My grandfather, Thomas Cole, once made the round trip to Chillicothe and back, carrying on his shoulder a flax spinning-wheel to get it repaired, the whole distance both ways being sixty miles. When moving to this county from Huntingdon County, Pennsylvania, in the year 1801, he always first waded the creeks with a long stick in his hand, to test the depth of the water and firmness of the bottom.

George Disinger was one of the early settlers. He once went to Mr. Valentine Reber's to get straw for a bed-tick, but failing to procure any, he and his wife filled the tick with dry forest leaves. After sleeping on it for two or three nights, they thought something was wrong, and upon emptying out the leaves they found that they had had a black-snake for a bed-fellow.

William Long, before-mentioned, was a small man, but remarkably well-proportioned. He once had a pair of pants made from a single yard of tow-linen, but the pattern was rather scant, and the pants too tight. He said he would never spile " another yard of linen in that way. This same Wm. Long found that his cows would not eat straw, so he adopted a strategy. He stuffed straw in the fence cracks, and several times drove the cows away when they had tasted it, and after that he had no trouble in getting them to eat it, and even to eat up his entire crop of Straw.

Pages might be written, of anecdotes, jokes, etc., that would be enjoyable, because they would so richly smack of those good old times when men were free and equal in the substantial sense of the term; and of sociability, such as no longer attains. These were the characteristics of the pioneer age; at least as the rule. One more anecdote must suffice for the present, lest I trespass too much on your space, which I do not wish to do.

Mr. Henry Kiger and his wife, aunt Polly Kiger, are residents of Amanda Township, though they were not among its first settlers. Mr. Kiger is now nearly ninety-seven years of age, and his wife is about six months younger. She is quite brisk, and able to walk several miles to visit her children.


The old gentleman is rather feeble. From a personal interview had with them last Monday, March 5th, 1877, I took the following from their lips: When nearly nineteen years of age, she was living in Hancock Town, 'with an Irishman whose name was James Foley, and who was a tailor. She was there for the purpose of learning the trade. On one occasion General Washington came there on some business connected with the " Whisky Boys." The General put up at Johnston's Tavern, and presently came to Foley's to have his suspenders mended. Foley passed them to Polly Walduck (now Mrs. Kiger) to be repaired. They were profusely ornamented with silver. When she returned them, the General inquired of Mr. Foley if the young lady was his daughter. He replied that she was not, but that she was a mighty fine girl, "when the General put his hand on my head, and called me a pretty girl, which made me mad, though I made no reply."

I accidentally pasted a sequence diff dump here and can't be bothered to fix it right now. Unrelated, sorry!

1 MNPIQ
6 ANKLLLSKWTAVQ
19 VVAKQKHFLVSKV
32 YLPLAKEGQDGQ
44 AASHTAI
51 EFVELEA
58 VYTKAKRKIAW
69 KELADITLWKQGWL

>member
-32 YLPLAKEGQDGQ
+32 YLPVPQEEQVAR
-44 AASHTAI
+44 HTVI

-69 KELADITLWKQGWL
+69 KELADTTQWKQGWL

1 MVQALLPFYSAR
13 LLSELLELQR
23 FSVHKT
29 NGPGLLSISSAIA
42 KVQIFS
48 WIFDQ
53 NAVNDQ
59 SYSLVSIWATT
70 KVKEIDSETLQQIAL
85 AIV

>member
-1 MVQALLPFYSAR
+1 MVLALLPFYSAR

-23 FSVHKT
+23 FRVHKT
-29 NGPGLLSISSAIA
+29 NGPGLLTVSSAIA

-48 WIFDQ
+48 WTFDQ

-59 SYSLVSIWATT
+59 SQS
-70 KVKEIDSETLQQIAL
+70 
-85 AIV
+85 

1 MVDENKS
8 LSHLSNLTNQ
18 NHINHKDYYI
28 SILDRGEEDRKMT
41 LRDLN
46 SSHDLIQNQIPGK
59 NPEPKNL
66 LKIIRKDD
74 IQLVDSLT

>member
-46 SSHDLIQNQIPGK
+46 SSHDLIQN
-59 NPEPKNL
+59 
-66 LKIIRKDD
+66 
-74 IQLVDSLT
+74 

Mr. Kiger was in the war of 1812, serving seven months. His company was encamped three weeks at Washington City, after the burning of the Capitol by the British, in 1814. He says he walked up the stone steps of the burned Capitol frequently and viewed the ruins.

The first settlers of our township are all gone, and not more than five or six of the children first born to them remain. The rest are all hidden by the sods of the valley. Very shortly nothing of the past scenes will be known, except through uncertain tradition, and written history made up at so late a day as to be deficient in much that ought to have been recorded, and which would have added greatly to the interest of the future. Nevertheless, sweet thoughts will roll over life's troubled sea, while perusing the pages of the history of first settlers and early times of our county.

Yours, truly,   THOMAS COLE.

March 9th, 1877.


DR. H. SCOTT—Dear Sir: Your note of the 12th ult. was duly received. It would require an older person than myself to give a full and correct account of the very earliest settlers